Planning and development surveyor

Produce

Career outlook for

Figures and forecasts for roles at the same level, which require similar skills and qualifications.

Average UK salary

Currently employed in Scotland

Jobs forecast

This information is supplied by LMI For All, where data is currently available for Scotland.

What's it like?

You would lead development projects to preserve buildings and communities or give areas a new lease of life.

You would assess, design and manage projects in towns, cities and rural areas.

For example, you could:

  • Regenerate run-down estates
  • Redevelop former industrial or 'brownfield' sites
  • Conserve property in rural and urban areas

You’d work on each stage of a project, from the initial site assessments right through to completion.

Depending on the project, you would:

  • Research market data like land and property records
  • Analyse figures using computer software
  • Assess whether plans are workable
  • Present your recommendations to the clients
  • Oversee planning applications
  • Raise money from funding bodies, investment companies and development agencies
  • Negotiate contracts and tenders
  • Advise clients about financial and legal matters such as compulsory purchases
  • Work out the likely economic, social and environmental impact of a development

You would work closely with town planners, architects and construction professionals.

It would be important to have good networking skills to make contacts and handle negotiations. You’d need to have good knowledge of local planning policies and procedures. Understanding environmental and sustainable development issues would also be important.

When a project is completed, you might work in a marketing role to promote the development site.

Working conditions

Hours

You would work 35 to 40 hours a week. Some contracts may include early starts, late finishes and weekends in order to meet deadlines.

Environment

Your time would be split between office and site work.

Travel

Some contracts may involve overnight stays away from home.

UK employment status

Full-time

Part-time

Self employed

Here are some of the skills that people in this job would be most likely to have:

  • Communicating with people
  • Working as part of a team
  • Persuading people
  • Presenting to people
  • Communicating ideas through writing
  • Using computers
  • Researching and investigating
  • Budgeting
  • Planning and organising

Build your skills

Your skills can help you choose the career that’s right for you. You can build your skills through work, study or activities you do in your spare time.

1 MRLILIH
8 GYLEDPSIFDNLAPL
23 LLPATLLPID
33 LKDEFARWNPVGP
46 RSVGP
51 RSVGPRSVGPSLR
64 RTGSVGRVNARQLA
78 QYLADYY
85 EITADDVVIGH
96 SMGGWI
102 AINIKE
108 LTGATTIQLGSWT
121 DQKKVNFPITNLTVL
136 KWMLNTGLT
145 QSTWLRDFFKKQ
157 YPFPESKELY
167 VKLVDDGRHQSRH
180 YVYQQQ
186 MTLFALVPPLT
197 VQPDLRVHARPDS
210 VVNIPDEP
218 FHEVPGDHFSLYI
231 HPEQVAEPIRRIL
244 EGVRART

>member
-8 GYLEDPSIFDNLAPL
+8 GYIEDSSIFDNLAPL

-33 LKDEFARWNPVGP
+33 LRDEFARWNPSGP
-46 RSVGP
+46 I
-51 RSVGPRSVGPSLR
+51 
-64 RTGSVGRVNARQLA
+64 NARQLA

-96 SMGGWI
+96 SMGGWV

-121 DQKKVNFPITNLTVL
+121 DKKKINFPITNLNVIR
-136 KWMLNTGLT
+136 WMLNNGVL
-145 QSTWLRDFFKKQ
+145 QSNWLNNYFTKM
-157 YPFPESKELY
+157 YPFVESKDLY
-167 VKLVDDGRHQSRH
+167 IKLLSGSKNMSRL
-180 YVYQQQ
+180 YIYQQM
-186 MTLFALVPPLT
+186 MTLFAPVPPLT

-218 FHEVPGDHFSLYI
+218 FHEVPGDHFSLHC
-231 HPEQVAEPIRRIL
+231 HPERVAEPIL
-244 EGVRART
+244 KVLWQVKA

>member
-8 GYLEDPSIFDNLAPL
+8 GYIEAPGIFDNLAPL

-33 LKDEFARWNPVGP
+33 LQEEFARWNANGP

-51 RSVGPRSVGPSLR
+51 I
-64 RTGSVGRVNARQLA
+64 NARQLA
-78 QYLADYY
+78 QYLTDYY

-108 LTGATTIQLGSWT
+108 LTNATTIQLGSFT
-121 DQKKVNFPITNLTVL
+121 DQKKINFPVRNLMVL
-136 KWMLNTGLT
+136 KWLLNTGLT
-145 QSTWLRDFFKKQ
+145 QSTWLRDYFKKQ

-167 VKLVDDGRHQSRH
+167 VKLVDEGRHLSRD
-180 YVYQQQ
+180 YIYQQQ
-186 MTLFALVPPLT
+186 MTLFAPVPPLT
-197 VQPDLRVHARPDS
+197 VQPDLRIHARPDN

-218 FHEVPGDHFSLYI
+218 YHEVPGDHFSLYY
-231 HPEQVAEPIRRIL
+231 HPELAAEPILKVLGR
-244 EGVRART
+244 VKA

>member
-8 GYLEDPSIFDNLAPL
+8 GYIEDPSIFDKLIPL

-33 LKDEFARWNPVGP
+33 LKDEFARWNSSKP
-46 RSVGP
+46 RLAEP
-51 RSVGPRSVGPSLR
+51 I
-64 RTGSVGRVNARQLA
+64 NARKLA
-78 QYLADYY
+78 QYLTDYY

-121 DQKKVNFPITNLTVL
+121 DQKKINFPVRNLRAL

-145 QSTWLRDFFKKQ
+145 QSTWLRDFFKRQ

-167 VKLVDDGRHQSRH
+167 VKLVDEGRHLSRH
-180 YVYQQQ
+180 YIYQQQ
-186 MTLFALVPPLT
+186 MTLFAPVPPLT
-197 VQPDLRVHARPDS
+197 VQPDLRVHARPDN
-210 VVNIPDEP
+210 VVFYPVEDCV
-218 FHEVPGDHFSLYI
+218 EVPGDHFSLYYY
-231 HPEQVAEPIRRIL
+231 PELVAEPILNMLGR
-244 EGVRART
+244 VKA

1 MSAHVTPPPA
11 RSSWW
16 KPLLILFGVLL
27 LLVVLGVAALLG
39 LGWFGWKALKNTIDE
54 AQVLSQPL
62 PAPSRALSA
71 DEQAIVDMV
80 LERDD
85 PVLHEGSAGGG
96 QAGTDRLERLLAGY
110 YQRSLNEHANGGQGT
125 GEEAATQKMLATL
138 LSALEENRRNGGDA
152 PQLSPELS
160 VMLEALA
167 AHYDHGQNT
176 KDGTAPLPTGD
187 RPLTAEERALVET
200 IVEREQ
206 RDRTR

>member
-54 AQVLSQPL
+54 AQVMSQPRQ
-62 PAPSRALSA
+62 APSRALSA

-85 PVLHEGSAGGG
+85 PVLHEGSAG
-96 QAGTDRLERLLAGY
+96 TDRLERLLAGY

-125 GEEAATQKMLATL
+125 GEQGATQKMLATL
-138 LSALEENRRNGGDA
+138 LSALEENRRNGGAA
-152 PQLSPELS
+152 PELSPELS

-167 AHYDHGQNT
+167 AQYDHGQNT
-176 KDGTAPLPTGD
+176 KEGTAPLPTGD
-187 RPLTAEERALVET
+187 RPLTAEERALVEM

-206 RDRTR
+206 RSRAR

To understand more, have a look at what are my skills?

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Getting in

Entry requirements for courses can change. Always contact the college, university or training provider to check exactly what you’ll need.

Qualifications

You should study a degree (SCQF level 9/10) accredited by Royal Institution of Chartered Surveyors (RICS), preferably in:

  • land management
  • planning and property development
  • surveying
  • or urban planning

If the degree is not RICS-accredited you can do an accredited postgraduate qualification (SCQF level 11).

You could get a job with qualifications at SCQF levels 4 to 6 and study part-time for a Higher National Certificate (SCQF level 7) or Higher National Diploma (SCQF level 8). You would then become an Associate member of RICS and complete a period of supervised structured on the job training (Assessment of Technical Competence).

You can enter Higher National Certificate (SCQF level 7) or Higher National Diploma courses (SCQF level 8) with National 4/5 qualifications and one to two Highers or equivalent qualifications.

To enter a degree (SCQF level 9/10) usually requires National 5 qualifications and a minimum of four Highers or a relevant HNC/HND. 

For entry to a postgraduate course (SCQF level 11) you will usually require an honours degree in a relevant subject.

Useful subjects

  • English (required by most courses) 
  • Maths (required by most courses) 
  • Business management
  • Economics
  • Geography
  • Geology
  • Science subjects 
  • Technologies subjects

You will also need

Once in work there will be a period of supervised practical training and Assessment of Professional Competence.

Once in a job you must hold a Construction Skills Certificate Scheme (CSCS) card or equivalent to work on site. You will need to pass a health and safety test to qualify for the CSCS scheme.

You will need a driving licence for some jobs.